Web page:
Axucillia Moyo: It Takes a Village to Raise a Doctor

April 27, 2022

Axucillia Moyo, MD candidateGrowing up in Zimbabwe, Axucillia Kagande-Moyo saw first-hand the inequality in health care and the positive impact a little compassion can have.

Her parents, although less fortunate at the time, routinely welcomed people suffering with HIV/AIDS into their home, sheltered them, fed them, and cared for them as best they could, although they were not trained in medicine.

“I grew up seeing them serve the community that way,” Moyo recalled. “It taught me to have that heart of service for other people. That really sparked my interest in medicine.”

So, at the age of 19, she left her family and came alone to America, pursuing a dream of one day becoming a physician. A decade later, come mid-May, she will graduate from the College of Human Medicine.

“It’s not just an achievement for me,” Moyo said. “It’s an achievement for my whole family. This degree belongs to my family. I tell myself, ‘It takes a village to raise a doctor.’”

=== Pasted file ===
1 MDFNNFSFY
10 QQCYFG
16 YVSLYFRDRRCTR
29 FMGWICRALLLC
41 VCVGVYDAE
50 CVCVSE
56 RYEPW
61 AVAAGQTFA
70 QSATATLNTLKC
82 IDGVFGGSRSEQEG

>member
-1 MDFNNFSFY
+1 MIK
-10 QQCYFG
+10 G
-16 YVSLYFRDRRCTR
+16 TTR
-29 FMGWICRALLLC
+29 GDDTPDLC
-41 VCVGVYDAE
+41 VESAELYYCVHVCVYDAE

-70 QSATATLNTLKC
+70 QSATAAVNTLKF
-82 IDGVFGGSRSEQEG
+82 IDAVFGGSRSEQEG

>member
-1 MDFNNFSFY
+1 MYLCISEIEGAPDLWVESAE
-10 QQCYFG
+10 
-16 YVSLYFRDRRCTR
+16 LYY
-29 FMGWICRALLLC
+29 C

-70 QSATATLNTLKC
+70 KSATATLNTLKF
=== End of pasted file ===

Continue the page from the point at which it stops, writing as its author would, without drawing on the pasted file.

When she arrived in the U.S., she spoke so little English, she was afraid to order in a restaurant for fear of mispronouncing the words. Yet she progressed, attending Kalamazoo Valley Community College, and then graduating from Central Michigan University.

Axucillia Moyo, MD candidate, as a child in ZimbabweMedical school again would mean leaving the warmth of family, as her husband, Phathisani, whom she married after earning her undergraduate degree, was employed as a network engineer in Virginia. Her classes, she said, were “like drinking from a firehose,” filling her with the vast information she would need to become a physician.

Yet she found time to volunteer helping people who had been physically and sexually abused and as a court-appointed advocate for neglected and abused children.

She is in Virginia now with her husband awaiting the start of her internal medicine residency at Inova Fairfax Hospital in Falls Church, and she hopes one day to apply for a fellowship in cardiology.

Her mother and a brother now live in Grand Rapids. A sister is a student at Central Michigan University.

“This is home now,” she said, “I guess my second home.”

Axucillia Moyo, MD candidateShe hopes to give back to Zimbabwe by offering medical care but expects her practice will be in this country.

“I will see where life takes me,” she said. “My passion is really serving the underserved population. That is where my heart is.

“I love the College of Human Medicine because they taught us early how to talk to patients with compassion and humility. It taught me a lot of what it means to be a doctor.”